Crusty Sorghum Bread
This recipe is from Shauna James Ahern's book Gluten-Free Girl. Copyright 2007 by Shauna James Ahern. All Rights Reserved. Used by arrangement with John Wiley & Sons, Inc.
Yield: 6 servings
- 2 teaspoons active dry yeast
- 1 teaspoon sugar
- 1/2 cup warm water
- 1 1/2 cups sorghum flour
- 1/2 cup brown rice flour
- 1/2 cup sweet rice flour
- 1/2 cup tapioca flour
- 1/2 cup potato starch
- 2 tablespoons flaxseed meal
- 1 teaspoon xanthan gum
- 2 teaspoons baking soda
- 1 teaspoon salt
- 1 tablespoon apple cider vinegar
- 2 eggs
- 2 tablespoons high-quality extra-virgin olive oil
- club soda at room temperature
- Activating the yeast. Combine the yeast, sugar, and warm water. Mix gently in a large bowl and set aside until the mixture has combined and swelled to twice its original size, which should take about 15 minutes.
- Preheating. Preheat the oven to 200 degrees F.
- Combining the dry ingredients. Put the sorghum flour, brown rice flour, sweet rice flour, tapioca flour, potato starch, flaxseed meal, xanthan gum, baking soda, and salt into the bowl of your stand mixer. Turn on the mixer and combine the flours and other dry ingredients well.
- Adding the liquids. Add the yeast mixture into the dry ingredients. Mix until just combined. Add the apple cider vinegar, then the eggs, one at a time, and then the olive oil. Allow the mixer to beat them into the dry ingredients, on low speed. Pour in the club soda in a slow drizzle. Pour in only as much as is needed to wet all the ingredients completely. The dough should feel soft and firm, like a baby's bottom.
- Kneading the dough. Attach the dough hook to the mixer and stir the dough on medium speed for 5 minutes. This will give the dough a chance to cohere more evenly. It will also whip air into the dough, which will cut the usual density of gluten-free bread. After 5 minutes, turn off the mixer and transfer the dough to an oiled bowl. (If you do not have a stand mixer, knead the bread by hand on a gluten-free-floured surface, for at least 10 minutes.)
- Allowing the dough to rise. Turn off the oven. Put the bowl into the oven, with a damp towel over the top of it. Leave the bowl in the oven for 90 minutes. The dough will not have risen much, at this point. There is no gluten to stimulate that rising. Accept that.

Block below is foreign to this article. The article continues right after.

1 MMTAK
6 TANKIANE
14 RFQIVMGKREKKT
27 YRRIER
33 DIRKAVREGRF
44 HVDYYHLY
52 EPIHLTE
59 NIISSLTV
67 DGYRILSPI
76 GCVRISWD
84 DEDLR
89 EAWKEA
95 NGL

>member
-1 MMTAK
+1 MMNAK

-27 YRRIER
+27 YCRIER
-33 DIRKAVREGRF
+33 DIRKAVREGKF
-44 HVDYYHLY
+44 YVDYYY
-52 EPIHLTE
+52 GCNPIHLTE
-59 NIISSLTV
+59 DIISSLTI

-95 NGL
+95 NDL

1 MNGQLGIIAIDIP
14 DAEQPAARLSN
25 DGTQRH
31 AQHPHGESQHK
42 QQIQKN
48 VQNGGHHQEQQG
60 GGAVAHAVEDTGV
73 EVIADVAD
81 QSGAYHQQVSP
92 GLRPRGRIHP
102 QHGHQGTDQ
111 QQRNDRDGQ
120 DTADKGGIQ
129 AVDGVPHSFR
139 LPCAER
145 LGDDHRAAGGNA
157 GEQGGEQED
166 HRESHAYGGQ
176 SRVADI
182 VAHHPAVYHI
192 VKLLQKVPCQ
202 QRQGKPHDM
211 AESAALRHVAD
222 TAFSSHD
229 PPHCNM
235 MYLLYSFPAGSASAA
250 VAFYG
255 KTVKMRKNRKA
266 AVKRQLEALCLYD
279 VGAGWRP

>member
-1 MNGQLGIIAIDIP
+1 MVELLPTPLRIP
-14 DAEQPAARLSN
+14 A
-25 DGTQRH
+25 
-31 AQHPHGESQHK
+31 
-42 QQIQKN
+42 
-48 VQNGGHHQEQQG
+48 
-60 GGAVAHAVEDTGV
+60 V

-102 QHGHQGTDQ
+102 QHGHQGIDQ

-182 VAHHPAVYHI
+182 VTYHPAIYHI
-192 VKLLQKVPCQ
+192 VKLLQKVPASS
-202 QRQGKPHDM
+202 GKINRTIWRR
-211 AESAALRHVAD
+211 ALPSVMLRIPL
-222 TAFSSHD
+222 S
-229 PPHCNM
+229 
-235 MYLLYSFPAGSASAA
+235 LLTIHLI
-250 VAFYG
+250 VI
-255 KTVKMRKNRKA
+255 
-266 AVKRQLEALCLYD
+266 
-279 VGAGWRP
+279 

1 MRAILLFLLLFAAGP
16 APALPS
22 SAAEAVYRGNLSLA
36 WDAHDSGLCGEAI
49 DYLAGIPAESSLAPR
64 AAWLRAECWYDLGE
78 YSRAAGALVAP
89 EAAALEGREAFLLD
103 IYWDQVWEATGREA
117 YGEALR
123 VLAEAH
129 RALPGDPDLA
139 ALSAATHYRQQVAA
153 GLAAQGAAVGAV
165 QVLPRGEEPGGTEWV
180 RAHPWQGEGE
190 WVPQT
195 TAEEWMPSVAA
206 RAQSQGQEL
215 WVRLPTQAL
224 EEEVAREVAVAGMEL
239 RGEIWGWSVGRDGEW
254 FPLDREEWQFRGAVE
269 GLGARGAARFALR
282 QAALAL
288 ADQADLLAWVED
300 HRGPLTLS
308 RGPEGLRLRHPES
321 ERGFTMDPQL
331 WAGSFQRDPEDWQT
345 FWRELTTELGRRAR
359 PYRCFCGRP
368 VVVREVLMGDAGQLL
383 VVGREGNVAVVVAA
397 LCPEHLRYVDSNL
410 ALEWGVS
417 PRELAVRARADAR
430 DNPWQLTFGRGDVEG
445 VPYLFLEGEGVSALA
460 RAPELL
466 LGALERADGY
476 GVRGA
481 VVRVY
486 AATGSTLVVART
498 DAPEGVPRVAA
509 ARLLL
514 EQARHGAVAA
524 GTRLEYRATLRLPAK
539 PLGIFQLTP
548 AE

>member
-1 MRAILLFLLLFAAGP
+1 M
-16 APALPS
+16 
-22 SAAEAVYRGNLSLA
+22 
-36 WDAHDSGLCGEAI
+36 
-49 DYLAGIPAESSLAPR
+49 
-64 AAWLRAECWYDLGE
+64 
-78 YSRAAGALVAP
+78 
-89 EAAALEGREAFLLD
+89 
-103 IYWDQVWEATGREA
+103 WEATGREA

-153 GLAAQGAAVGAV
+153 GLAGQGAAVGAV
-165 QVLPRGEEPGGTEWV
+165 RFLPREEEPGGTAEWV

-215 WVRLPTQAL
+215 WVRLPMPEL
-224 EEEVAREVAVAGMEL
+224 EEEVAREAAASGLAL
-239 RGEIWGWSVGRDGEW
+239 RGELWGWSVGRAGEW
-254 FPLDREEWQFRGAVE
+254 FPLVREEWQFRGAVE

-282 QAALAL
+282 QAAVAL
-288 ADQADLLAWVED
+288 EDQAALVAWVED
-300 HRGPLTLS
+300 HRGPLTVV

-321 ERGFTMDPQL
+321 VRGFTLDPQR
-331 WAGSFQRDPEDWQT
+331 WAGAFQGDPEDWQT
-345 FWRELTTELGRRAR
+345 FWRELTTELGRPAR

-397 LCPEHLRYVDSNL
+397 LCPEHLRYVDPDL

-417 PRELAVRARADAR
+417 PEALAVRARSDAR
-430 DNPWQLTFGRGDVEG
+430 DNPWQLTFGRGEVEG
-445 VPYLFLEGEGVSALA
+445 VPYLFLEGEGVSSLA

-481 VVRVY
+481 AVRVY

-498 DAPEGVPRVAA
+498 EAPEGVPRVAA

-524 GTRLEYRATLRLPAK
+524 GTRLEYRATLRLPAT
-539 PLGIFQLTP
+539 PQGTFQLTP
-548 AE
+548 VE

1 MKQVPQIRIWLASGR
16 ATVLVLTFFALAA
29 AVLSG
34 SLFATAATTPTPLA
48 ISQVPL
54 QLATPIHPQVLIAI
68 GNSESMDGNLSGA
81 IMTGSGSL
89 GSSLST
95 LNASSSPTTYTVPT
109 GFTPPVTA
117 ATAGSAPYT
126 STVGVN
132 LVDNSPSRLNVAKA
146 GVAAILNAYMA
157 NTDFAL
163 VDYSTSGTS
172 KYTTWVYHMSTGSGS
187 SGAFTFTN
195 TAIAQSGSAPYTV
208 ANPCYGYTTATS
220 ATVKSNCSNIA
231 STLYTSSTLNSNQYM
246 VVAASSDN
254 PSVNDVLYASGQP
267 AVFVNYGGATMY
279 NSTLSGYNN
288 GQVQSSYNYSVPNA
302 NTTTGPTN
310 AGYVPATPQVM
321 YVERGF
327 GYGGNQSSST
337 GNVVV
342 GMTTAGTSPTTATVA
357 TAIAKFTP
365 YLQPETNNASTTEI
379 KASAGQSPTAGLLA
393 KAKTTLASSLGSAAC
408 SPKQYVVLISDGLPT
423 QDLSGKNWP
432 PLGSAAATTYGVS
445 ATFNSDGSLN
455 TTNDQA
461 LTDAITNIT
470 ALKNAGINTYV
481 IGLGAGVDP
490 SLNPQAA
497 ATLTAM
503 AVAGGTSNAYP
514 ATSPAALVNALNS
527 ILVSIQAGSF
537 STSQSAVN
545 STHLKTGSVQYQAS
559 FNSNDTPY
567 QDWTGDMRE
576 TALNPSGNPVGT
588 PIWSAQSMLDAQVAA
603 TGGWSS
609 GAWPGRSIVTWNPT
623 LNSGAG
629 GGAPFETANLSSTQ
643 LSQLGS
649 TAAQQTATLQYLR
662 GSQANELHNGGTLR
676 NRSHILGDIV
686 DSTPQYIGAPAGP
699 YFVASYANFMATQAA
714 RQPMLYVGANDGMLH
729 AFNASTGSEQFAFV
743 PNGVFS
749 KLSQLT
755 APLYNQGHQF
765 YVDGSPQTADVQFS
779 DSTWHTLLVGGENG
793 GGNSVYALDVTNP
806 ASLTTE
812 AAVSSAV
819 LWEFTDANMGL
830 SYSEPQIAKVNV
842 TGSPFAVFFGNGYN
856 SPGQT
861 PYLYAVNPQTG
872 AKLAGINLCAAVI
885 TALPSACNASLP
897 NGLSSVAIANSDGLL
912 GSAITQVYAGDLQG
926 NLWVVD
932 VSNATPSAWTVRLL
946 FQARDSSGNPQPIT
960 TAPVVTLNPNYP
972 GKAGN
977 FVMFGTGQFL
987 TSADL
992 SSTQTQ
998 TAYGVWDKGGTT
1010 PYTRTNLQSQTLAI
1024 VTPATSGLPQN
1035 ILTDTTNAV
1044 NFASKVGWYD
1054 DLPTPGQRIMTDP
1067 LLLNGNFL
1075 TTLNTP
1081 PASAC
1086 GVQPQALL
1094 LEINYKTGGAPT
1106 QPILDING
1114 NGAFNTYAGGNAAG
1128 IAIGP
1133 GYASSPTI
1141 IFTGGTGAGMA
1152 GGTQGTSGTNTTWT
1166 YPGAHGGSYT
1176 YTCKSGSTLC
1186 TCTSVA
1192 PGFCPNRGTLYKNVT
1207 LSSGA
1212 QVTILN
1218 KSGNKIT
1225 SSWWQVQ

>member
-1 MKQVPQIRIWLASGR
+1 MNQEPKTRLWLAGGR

- Baking the bread. After 1 hour, take the bowl out of the oven and put it on the stovetop to continue rising. Turn the oven on to 500 degrees F. Put a cast-iron pot, large enough to hold the bread, into the oven. (A cast-iron Dutch oven with an enamel surface is ideal, but any large pot or pan will do, as long as it has a lid.) Leave the Dutch oven in the oven for 30 minutes. Meanwhile, the dough will continue to rise on the stove.
- After 30 minutes, carefully take the Dutch oven out of the oven. Without worrying too much about a perfect shape, transfer the wet dough into the hot Dutch oven. Put the lid on and immediately push the Dutch oven back into the hot oven. Do not turn down the heat. Allow the bread to cook for the entire 30 minutes. By the end, it will smell like freshly baked bread. Take the Dutch oven out of the oven, remove the lid, and voila -- a wonderfully crusted loaf of gluten-free bread. Allow the bread to cool for 10 minutes, then cut right into it.
- Suggestions. For olive bread, add 1/2 cup of chopped kalamata olives into the dough. For rosemary bread, add 1 tablespoon of chopped fresh rosemary into the dough, then sprinkle thick crystals of sea salt on the top of the bread before baking. Be creative. At the end of the evening, slice up any remaining bread and put it into the freezer. Gluten-free bread usually turns rock hard the next day.
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